Stage 1 – TTT:
1 EF Education First 0:15:05
2 Deceuninck-QuickStep 0:00:08
3 Team Sky 0:00:10
4 Astana Pro Team 0:00:22
5 UAE Team Emirates 0:00:35
6 Medellin 0:00:40
7 Movistar Team 0:00:44
8 EPM 0:00:52
9 Coldeportes Bici Strongma 0:00:53
10 Manzana Postobon 0:00:54
11 Coldeportes Zenu 0:01:03
12 GW Shimano
13 Israel Cycling Academy 0:01:05
14 Orgullo Paisa
15 Bardiani CSF 0:01:10
16 Neri Sottoli-Selle Italia
17 Colombia 0:01:13
18 Hagens Berman Axeon 0:01:15
19 IAM Excelsior
20 Italy 0:01:16
21 Aevolo 0:01:18
22 Ecuador 0:01:21
23 Team Illuminate 0:01:24
24 Androni Giocattoli-Sidermec 0:01:26
25 Efapel 0:01:31
26 Deprisa Team 0:01:36
27 Betplay Cycling Team 0:01:58
28 Nippo-Vini Fantini-Faizane 0:05:01
1 Rigoberto Uran (Col) EF Education First 0:15:05
2 Daniel Martinez (Col) EF Education First
3 Lawson Craddock (USA) EF Education First
4 Taylor Phinney (USA) EF Education First
5 Bob Jungels (Lux) Deceuninck-QuickStep 0:00:08
6 Julian Alaphilippe (Fra) Deceuninck-QuickStep
7 Maximiliano Richeze (Arg) Deceuninck-QuickStep
8 Alvaro Hodeg (Col) Deceuninck-QuickStep
9 Jonnathan Narvaez (Ecu) Team Sky 0:00:10
10 Ivan Sosa (Col) Team Sky
11 Jonathan Castroviejo (Spa) Team Sky
12 Sebastian Henao (Col) Team Sky
13 Egan Bernal (Col) Team Sky
14 Chris Froome (GBr) Team Sky
15 Miguel Angel Lopez (Col) Astana Pro Team 0:00:22
MEDELLÍN– “Rigo! Rigo! Rigo!” went the crowd, a swelling chorus of adoration for a national hero. The first stage of Tour Colombia 2.1 could not have gone any better: EF Education First Pro Cycling took the win in the team time trial by eight seconds over Deceuninck-Quick Step, with Team Sky rounding off the podium at 10 seconds down.
Rigoberto Uran crossed the line first in his hometown to deafening cheers from his Colombian fans. And you should have heard them when he pulled on the leader’s jersey.
“We’re so happy to have won, for me it makes me really happy because we’re racing in my home, and it’s what you hope for more than anything. Cycling is so big in Colombia and to win a team time trial here is so motivating for the week ahead,” Uran said post-stage.
It took the team 15 minutes and five seconds to complete the 14km circuit around Medellín. Ahead of the first stage, Uran and company were the underdogs stacked up against the likes of Sky and Deceuninck-Quick Step.
“It’s a good sign. The team came together really well today, and pulled off an upset victory which is always my favorite thing to do when nobody expects that to happen. When everyone is thinking, ‘Oh they’ll probably get third or fourth,’ and then you pull it off, it’s always fun,” team CEO Jonathan Vaughters said.
Incredibly motivated, the team set out at a blistering pace, with the newly crowned Colombian national time trial champion, Dani Martinez, showing what his legs are made of, nearly blowing the team apart.
“A couple of times I was yelling at Dani to slow down as loud as I could yell, literally I was screaming for him to slow down. I could hear Nate behind Taylor and we were all screaming at him to slow down, but he couldn’t hear us because of the noise from the crowd,” Howes said.
“He’s just super strong,” Phinney added of Martínez. “I told him [Dani] to pull longer and less intense to keep it really regular.
“I think with the excitement of everyone we started super fast. Then we lost Nate and Alex after 4km and then I was sitting behind Dani, which is the most difficult position for me to sit, because he’s the smallest, most aerodynamic guy. So when he’s pulling I’m kinda pulling at the same time. So once I was in that position I recognized that I was the punching bag of the day and my main role was just survive within the group,” Phinney said.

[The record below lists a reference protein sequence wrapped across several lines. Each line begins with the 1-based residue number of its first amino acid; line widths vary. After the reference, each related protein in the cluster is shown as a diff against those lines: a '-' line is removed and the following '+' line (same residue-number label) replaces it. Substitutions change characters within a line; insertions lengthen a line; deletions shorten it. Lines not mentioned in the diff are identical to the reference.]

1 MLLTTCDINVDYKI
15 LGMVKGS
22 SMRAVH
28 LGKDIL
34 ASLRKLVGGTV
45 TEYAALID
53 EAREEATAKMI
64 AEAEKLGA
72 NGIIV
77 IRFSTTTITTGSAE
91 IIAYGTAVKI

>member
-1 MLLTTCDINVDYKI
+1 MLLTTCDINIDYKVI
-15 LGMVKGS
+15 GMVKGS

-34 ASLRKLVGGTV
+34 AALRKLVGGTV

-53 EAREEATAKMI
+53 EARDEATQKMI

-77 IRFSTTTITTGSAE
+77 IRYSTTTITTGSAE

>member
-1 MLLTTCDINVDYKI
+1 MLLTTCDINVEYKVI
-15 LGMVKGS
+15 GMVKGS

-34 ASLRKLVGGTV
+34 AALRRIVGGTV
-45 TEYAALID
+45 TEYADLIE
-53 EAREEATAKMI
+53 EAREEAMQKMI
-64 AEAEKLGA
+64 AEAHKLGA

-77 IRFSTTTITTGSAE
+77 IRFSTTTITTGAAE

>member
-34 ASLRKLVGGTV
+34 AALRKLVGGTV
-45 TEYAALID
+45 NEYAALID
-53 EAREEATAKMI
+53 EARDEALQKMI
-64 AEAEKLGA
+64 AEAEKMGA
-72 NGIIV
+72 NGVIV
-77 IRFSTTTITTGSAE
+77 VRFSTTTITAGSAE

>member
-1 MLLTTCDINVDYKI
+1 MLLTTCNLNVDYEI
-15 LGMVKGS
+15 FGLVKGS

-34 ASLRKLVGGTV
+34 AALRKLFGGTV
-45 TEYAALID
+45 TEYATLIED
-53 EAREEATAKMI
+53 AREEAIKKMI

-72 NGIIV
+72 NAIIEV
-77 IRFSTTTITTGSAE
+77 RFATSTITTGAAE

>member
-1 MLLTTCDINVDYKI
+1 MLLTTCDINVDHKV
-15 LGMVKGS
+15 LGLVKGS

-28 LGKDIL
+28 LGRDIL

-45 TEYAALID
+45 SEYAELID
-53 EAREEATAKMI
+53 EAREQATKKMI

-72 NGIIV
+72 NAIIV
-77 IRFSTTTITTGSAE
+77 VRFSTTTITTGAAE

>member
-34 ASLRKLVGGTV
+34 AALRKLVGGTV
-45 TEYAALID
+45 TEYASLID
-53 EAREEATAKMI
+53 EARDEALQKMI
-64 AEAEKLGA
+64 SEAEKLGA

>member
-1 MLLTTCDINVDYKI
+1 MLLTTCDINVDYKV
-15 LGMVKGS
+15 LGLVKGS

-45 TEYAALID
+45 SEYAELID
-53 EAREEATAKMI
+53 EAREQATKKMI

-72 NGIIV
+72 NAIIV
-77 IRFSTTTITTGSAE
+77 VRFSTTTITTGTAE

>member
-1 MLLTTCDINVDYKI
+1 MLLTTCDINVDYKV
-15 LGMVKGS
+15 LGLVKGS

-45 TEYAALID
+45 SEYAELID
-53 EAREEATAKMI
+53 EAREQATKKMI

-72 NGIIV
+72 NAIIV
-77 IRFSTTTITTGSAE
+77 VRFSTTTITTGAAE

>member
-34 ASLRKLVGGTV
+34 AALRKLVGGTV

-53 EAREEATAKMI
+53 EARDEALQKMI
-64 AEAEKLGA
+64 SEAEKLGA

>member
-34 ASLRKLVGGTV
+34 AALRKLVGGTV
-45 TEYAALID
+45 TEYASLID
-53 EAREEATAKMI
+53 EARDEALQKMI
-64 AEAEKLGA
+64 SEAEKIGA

Sport director Juanma Garate believes that a team time trial is one of the most special in the sport: “As you can imagine a team time trial victory is the best victory that you can do in cycling. Cycling is not an individual sport, even if sometimes it looks like that. To win a team time trial is the best thing because you all go on stage together. I’m super proud and happy that this was the first race of the year for all of them to win. It’s not possible to start any better.”
Vaughters sees this not just as a victory for this race but for the team as a whole and how it is gradually rebuilding itself. “The talent’s always been there, it’s just a matter when you have years and years of doing a merger with one team and a merger with another, you’re never really building the team, you’re just treading water.
“With mergers you’ve got riders coming in from other teams, it’s not strategically built. Little by little in the last 18 months I’ve been given the opportunity to strategically build the team and we’re starting to see the fruit of that, it’ll keep getting better.”
Garate explains it’s not going to be an easy race to control for the rest of the week: “This is a special race because we are only six WorldTour (WT) teams. We have 28 teams in the race, meaning 22 teams are not WorldTour, and their style of racing is a really offensive mode. So we have to pay attention in the coming days as it’s going to be difficult for us to control the race.
“But it’s true that we now have a few seconds in the bag, so we will see. We are here to try and win the general classification with Dani. This is what we said before we came to the race, and this is something that we will keep to. We are going to protect him and at the same time defend the jersey. We respect the race and Rigo has the jersey in Antioquia, so you can imagine what this means to him and to the team.”